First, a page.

Adams says it is particularly difficult to control the population, currently 181 boys. One of the longstanding problems at the facility has been moving "hard to place" juveniles--those with severe mental-health or special-needs issues--into more appropriate facilities. As a result, many severely troubled kids stay for months at Cheltenham, a facility that was intended to hold kids temporarily.

"The department recognizes that overpopulation can lead to problems," according to Adams, who says Cheltenham has a new Confinement Review Unit that reviews inmates' files and expedites their placement in drug-treatment programs, mental-health programs, or other permanent facilities. He also says that although administrators are aggressively recruiting new staff, it is a difficult process because "these are not the highest-paying jobs."

By 11:45 a.m. , the buses from Baltimore turned onto Frank Tippett Road and into the Cheltenham facility. They were greeted by members of dozens of organizations from Baltimore, Prince George's County, and Washington who had traveled to take part in the rally. About 100 participants were given yellow construction hats, and they stood in a circle on the muddied green field about a quarter of a mile from Cheltenham's main gate. Walking in a circle holding hands they chanted, "Close Cheltenham now, books not bars! Educate don't incarcerate!"

Parents, advocates, and concerned citizens spoke about their personal experiences with Cheltenham as officials of the facility looked on from about 100 feet away.

"I think the rally is good, I think we are on the same page," said Lee Towers, spokesman for the state Department of Juvenile Services as he stood in front of the barbed-wire fences that surround Cheltenham. "Unfortunately, we need a facility of this type to serve Southern Maryland. We can't just close it. But we need to build a new facility. It is time for a new, more modern facility."

Parents at the rally echoed this sentiment as they asked for the closure and demolition of the facility, and for improved funding for community-based alternative programs.

"Eighty-one percent of the children here are African-American youth. There are alternatives found for white youth, but black youth are sent to this dangerous facility," said Miles, suggesting that white kids are disproportionately given alternatives to detention for the same offenses that are likely to land black kids in places like Cheltenham.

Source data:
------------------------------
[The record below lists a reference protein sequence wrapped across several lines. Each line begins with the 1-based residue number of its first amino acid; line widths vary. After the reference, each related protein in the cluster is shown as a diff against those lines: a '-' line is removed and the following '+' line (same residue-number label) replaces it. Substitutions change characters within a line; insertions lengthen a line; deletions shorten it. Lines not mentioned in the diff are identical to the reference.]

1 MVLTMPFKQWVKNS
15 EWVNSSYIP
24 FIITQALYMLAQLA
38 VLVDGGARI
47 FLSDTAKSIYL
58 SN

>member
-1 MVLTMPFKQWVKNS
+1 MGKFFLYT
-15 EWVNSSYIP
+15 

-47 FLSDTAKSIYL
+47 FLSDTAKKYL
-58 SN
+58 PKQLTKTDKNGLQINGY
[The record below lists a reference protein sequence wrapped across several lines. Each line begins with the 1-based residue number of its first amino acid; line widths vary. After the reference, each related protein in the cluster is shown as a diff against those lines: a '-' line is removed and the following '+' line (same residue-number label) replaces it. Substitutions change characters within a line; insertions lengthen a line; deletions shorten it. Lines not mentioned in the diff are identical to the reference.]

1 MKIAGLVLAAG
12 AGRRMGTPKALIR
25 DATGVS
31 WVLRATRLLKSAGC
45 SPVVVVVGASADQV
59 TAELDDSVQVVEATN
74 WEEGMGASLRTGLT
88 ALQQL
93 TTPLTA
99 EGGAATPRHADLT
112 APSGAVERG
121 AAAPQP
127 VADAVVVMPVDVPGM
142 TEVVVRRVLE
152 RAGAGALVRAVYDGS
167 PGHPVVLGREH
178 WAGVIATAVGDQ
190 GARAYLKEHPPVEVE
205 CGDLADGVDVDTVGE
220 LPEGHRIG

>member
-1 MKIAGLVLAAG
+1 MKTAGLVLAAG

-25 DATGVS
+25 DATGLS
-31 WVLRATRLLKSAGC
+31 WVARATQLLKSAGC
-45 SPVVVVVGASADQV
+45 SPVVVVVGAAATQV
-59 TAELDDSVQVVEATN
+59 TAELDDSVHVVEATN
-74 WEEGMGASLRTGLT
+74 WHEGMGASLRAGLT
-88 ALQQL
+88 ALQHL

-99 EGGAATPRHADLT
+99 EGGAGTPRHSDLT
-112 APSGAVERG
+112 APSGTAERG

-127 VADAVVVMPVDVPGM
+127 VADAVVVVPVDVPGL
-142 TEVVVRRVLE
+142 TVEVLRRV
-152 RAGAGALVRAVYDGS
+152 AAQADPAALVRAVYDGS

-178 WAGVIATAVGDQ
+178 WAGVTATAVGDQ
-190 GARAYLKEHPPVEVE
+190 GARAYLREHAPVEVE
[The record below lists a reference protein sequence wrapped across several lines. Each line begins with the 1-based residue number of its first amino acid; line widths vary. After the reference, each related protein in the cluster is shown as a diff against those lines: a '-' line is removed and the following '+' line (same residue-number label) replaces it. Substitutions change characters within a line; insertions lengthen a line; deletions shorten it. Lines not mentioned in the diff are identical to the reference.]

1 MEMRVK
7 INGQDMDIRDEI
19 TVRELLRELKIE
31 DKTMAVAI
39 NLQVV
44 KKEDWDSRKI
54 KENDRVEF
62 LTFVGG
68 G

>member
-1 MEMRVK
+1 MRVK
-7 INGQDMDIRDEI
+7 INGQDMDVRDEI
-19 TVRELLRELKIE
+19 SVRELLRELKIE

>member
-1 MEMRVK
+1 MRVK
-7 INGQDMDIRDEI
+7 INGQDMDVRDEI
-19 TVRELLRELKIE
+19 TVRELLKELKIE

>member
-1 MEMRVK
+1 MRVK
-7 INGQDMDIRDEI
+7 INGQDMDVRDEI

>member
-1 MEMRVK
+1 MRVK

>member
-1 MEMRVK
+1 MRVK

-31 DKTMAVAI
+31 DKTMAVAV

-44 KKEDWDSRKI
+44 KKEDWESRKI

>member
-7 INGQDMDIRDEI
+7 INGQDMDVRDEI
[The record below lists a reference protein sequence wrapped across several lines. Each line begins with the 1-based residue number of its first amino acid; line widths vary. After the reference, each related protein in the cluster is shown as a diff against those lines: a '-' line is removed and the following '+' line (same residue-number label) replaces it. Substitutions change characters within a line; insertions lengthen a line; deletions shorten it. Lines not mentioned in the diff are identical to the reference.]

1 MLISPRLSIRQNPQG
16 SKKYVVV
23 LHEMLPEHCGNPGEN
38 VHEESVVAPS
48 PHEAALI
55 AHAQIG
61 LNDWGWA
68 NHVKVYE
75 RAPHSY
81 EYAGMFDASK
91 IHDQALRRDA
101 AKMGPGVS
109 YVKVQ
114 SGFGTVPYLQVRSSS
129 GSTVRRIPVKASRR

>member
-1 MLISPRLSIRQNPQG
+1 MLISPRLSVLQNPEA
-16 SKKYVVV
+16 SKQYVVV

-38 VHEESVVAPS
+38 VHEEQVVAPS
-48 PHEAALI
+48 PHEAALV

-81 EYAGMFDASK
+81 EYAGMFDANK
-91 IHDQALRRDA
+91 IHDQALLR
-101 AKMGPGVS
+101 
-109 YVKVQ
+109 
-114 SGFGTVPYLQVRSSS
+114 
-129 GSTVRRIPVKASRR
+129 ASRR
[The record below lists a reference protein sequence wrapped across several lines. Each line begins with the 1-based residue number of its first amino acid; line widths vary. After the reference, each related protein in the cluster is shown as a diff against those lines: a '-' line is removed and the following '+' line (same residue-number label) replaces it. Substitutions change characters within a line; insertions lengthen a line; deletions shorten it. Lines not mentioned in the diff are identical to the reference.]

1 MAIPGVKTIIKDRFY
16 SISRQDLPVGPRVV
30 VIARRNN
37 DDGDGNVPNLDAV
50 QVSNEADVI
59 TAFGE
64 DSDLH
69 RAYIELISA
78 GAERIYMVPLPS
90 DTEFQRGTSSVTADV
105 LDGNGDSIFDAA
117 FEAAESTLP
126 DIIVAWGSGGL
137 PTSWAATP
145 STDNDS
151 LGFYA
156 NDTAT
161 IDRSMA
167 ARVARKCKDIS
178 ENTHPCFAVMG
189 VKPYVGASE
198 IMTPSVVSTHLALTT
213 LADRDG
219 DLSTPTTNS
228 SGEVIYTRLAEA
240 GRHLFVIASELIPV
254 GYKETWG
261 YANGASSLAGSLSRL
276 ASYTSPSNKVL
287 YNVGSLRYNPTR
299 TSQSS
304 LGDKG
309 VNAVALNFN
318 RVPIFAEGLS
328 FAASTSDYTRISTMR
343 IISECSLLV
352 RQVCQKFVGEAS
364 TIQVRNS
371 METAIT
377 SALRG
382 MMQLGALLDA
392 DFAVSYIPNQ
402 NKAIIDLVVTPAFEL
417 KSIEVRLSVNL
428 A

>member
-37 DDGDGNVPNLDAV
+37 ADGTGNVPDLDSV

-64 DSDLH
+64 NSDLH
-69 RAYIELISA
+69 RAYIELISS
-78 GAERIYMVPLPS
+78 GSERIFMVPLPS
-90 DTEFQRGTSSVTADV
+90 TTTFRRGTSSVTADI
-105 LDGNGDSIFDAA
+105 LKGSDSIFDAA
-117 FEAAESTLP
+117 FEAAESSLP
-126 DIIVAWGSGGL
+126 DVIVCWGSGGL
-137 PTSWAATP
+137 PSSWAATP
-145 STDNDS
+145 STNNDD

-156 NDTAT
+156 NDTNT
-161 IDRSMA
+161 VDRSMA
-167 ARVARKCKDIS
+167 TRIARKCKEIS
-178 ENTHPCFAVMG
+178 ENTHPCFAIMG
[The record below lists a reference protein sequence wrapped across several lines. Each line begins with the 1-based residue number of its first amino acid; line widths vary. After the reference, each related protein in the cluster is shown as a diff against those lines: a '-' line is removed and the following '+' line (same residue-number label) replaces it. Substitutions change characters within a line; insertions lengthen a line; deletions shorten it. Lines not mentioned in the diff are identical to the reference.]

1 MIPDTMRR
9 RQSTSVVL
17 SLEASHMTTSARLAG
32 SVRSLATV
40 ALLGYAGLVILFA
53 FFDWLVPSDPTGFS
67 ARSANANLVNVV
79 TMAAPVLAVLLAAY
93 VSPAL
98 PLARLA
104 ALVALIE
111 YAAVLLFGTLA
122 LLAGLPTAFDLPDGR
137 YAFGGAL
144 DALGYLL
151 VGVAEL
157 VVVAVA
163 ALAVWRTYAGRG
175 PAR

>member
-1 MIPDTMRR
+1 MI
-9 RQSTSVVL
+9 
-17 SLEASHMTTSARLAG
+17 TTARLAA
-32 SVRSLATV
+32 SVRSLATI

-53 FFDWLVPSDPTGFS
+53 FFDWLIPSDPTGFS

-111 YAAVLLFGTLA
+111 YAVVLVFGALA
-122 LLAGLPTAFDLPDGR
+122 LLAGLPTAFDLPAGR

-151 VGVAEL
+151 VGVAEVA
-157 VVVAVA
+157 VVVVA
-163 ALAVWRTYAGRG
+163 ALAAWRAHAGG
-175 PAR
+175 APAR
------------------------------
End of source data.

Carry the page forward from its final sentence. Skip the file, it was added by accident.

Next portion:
"In 2003, DJJ took responsibility for the care of my child," said parent Erika Mills, as she spoke from the podium at the rally. "When I visited my child at Cheltenham I saw a shattered person. I saw a child that feared for his safety and the safety of others in the facility." Mills said her 17-year-old son spent two and half weeks at Cheltenham for a nonviolent offense and that he was assaulted by another youth while there. She said he witnessed brutal fighting that staff members allowed to go on.

Laura Poindexter, who had her son arrested after he stole her car, said she also feared for the safety of her son while he was at Cheltenham. He served time there from March through April 2002, and June through July 2002, when he was returned for violating probation. "While he was asleep in the day room, he received two blows to his left eye," she says. "This happened at 2 p.m. , and the staff member on duty was asleep." The staff member was given suspension after an internal investigation, but resigned.

Officials say some of the overcrowding and staffing problems will be alleviated when the $45 million Baltimore City Juvenile Justice Center on North Gay Street opens in October. The 144-bed facility was supposed to open in 2001 but has been delayed for various reasons, including construction problems. Not everyone is convinced it will open this fall as promised, or that the state should wait to shut down Cheltenham.

"The opening of the Baltimore facility has been delayed for so long, no one seems to care enough to make [it] happen," says Jim McComb, executive director of the Maryland Association of Resources for Families and Youth, a coalition of child and family agencies. "We can't wait for [it] to happen any longer. Planning was initiated about eight years ago to open that facility. There seems to be no urgency to open it."

As it started to rain advocates continued to chant and wave signs, and many women with their families pushed strollers as they chanted, "Close Cheltenham now!" Parents and leaders of the rally then walked to the front gate holding hands and presented the superintendent with their list of demands, which included closing additional cottages on the Cheltenham campus, appointing 24-hour, independent, on-site child-protection workers to the facility, reducing the number of minor parole violators who are returned to the facility, and allocating more money for sufficient and adequately trained staff.

"I voted for Ehrlich and I have a child in the juvenile-justice system," parent Dana Mills said. "Governor Ehrlich did not create this problem, he inherited it. But now it is time to fix it."